While interning from your bed may sound appealing, it’s incredibly important to keep your work life separate from your home life. This doesn’t mean that you need your own home office or some fancy desk from Pottery Barn, it simply means that you need to find an area in your place that is dedicated solely to work. This could be a corner in the living room, a spot in front of the window, a place at the kitchen table—pretty much anywhere that is comfortable and relatively quiet.

It also helps to add a few decorative touches to your makeshift office space. This could include anything from a nicely scented candle and a few plants to a pen holder and lamp. Small elements like these will make your space feel a lot more put together and will bring you an immense sense of calm every time you sit down.

Also, be sure to only sit in this space during working hours. Because the goal of having a designated work area is to establish boundaries between your internship and personal life, you have to ensure that you’re only using this space for its intended purpose.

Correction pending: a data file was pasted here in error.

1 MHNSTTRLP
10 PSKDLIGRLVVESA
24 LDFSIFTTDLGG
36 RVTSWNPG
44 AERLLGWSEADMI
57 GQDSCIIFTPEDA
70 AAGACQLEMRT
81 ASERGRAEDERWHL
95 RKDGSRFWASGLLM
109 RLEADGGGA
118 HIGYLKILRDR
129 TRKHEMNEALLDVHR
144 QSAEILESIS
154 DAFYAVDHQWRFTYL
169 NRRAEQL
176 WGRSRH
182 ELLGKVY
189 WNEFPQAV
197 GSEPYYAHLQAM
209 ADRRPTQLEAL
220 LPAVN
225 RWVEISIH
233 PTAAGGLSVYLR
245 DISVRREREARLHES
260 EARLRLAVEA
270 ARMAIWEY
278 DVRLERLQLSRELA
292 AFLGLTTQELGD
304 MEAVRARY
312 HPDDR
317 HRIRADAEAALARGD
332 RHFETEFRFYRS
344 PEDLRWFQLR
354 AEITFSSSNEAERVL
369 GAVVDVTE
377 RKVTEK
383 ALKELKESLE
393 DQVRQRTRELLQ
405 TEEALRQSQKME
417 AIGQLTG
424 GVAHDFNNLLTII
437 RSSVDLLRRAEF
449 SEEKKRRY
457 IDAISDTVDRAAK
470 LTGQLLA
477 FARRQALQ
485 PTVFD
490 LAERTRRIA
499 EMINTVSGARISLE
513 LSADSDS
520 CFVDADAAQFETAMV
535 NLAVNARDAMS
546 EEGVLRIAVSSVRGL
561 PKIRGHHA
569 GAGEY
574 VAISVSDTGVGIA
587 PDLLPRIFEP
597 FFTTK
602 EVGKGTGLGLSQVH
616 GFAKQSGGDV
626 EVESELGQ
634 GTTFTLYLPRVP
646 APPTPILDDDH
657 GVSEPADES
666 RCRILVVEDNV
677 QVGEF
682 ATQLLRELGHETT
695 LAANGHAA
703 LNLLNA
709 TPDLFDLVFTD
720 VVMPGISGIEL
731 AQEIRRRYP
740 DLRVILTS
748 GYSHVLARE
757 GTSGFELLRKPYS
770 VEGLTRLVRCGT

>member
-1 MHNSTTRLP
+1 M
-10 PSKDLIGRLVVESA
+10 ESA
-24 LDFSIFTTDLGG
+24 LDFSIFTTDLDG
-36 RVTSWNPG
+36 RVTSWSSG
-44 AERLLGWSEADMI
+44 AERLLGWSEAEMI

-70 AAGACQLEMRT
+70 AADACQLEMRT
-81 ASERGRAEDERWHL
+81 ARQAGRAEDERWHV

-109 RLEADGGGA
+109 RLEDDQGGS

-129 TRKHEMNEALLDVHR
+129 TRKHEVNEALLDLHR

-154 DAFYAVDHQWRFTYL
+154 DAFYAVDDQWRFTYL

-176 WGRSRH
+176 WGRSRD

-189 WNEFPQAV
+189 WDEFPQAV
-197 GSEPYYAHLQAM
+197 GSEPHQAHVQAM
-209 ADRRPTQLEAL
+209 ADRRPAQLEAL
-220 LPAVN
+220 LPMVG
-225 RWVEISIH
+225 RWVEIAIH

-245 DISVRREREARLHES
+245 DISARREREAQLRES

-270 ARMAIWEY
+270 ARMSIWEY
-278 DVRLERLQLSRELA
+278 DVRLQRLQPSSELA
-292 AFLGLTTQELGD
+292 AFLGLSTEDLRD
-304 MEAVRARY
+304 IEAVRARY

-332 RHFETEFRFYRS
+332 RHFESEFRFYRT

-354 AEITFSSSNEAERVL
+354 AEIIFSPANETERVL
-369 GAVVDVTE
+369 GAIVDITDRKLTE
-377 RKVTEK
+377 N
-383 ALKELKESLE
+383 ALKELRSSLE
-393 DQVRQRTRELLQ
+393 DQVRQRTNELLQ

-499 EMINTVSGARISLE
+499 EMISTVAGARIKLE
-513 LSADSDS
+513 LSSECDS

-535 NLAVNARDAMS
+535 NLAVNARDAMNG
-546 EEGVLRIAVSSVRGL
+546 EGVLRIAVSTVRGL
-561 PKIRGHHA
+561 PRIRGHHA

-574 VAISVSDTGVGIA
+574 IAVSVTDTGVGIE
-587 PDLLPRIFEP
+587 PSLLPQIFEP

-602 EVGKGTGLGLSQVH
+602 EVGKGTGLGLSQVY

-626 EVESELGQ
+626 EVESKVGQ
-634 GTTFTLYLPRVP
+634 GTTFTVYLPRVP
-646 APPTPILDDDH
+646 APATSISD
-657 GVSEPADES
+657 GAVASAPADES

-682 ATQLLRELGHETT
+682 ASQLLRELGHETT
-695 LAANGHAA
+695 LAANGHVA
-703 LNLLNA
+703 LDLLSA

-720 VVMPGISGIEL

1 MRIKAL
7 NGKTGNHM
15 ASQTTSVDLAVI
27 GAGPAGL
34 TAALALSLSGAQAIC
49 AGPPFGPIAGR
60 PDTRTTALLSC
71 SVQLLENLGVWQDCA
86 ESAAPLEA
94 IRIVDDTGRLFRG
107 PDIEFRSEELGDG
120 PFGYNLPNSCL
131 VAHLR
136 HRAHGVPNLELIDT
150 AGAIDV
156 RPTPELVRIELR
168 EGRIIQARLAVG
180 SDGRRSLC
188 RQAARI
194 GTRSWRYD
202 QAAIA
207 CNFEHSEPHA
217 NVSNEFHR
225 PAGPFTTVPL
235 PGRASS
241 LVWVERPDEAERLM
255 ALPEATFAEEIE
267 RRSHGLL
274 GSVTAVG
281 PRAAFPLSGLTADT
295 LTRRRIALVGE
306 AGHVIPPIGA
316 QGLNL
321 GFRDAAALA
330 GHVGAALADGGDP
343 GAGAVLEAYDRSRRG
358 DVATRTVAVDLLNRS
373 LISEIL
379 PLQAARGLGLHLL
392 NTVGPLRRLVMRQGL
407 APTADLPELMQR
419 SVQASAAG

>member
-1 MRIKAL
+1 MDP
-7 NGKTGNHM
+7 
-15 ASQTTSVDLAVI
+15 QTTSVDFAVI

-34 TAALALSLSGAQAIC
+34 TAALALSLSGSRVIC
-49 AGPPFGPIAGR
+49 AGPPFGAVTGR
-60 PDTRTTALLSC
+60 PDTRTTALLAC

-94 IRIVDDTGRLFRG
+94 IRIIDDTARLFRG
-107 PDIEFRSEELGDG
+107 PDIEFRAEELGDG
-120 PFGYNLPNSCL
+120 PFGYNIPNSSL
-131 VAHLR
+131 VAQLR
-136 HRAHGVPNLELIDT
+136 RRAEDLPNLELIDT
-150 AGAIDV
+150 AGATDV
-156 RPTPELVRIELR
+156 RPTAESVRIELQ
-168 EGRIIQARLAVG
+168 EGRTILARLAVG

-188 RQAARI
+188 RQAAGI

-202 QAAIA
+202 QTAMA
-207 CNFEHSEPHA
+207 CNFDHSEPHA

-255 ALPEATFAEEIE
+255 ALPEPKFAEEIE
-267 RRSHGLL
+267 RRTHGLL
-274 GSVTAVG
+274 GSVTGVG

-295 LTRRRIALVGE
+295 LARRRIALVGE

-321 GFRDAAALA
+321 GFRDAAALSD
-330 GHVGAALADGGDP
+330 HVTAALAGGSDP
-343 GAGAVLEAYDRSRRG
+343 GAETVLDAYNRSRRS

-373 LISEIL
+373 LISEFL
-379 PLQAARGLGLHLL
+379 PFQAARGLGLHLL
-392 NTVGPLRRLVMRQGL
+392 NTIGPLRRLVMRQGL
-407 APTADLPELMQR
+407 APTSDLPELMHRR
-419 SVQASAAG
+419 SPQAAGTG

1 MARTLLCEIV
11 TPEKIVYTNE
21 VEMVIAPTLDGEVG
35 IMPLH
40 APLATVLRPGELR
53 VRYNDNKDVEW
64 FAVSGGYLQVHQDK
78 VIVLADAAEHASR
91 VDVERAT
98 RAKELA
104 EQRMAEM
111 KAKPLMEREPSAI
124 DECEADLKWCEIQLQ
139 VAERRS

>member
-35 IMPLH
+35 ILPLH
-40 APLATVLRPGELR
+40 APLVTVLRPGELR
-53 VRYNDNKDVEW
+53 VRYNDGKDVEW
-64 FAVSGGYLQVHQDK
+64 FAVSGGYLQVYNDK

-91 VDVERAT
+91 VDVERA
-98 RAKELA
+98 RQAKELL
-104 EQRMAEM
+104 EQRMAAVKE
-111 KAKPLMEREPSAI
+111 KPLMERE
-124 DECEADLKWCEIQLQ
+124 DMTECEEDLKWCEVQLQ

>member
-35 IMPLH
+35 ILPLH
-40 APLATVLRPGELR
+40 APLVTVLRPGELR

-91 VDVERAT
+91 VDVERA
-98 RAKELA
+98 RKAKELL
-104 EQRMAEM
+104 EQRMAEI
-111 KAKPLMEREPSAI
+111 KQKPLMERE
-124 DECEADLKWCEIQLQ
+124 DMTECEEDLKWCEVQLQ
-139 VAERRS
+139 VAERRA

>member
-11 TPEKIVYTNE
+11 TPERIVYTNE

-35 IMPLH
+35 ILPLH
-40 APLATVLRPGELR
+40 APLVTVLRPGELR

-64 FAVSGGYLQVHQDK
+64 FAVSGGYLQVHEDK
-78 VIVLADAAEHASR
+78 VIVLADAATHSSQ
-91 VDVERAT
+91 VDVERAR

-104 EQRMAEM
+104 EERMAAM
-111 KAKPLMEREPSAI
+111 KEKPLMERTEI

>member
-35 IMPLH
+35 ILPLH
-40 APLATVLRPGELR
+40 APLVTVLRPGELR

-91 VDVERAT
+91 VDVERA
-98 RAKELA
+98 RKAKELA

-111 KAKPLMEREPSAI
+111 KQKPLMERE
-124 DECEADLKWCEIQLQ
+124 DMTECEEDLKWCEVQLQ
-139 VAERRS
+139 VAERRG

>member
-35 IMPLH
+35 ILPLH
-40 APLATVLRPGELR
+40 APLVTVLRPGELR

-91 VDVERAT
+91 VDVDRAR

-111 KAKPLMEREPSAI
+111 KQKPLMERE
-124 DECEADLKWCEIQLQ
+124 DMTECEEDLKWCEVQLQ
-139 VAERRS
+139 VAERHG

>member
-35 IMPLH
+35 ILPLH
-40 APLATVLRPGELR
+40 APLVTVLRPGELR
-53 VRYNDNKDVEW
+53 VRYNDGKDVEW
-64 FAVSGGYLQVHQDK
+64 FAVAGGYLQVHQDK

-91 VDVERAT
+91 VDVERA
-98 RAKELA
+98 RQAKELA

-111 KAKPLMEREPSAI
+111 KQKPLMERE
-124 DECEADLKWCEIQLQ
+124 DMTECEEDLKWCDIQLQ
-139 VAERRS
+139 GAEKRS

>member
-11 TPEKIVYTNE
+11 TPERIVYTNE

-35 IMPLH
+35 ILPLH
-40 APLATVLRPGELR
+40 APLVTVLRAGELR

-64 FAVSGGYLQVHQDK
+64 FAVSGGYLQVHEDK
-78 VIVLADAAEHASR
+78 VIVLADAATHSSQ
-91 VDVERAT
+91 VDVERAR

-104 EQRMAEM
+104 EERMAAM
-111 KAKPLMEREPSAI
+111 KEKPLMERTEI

3. Get Yourself Ready

When you’re interning from the comfort of your own home, it can be tempting to stay in your pajamas all day. However, getting yourself ready can do wonders for your self-esteem and overall productivity.

Because you’re not in a traditional office setting, feel free to forego business casual and opt for outfits that are comfy, but cute. Sweaters, jumpsuits, and linen pants are all amazing options if you’re looking to achieve the perfect balance of comfortable and trendy. Or if you’re lazy like me, try pairing a nice top with some baggy sweatpants during your Zoom calls to look professional on the top and feel cozy on the bottom!

Aside from getting yourself dressed, make sure to take care of all your basic grooming needs as well. At the very least, brush your teeth, wash your face, and comb your hair—your body will thank you! I also find that throwing on a bit of makeup and styling my hair helps me feel more put together, but feel free to skip this step if you want.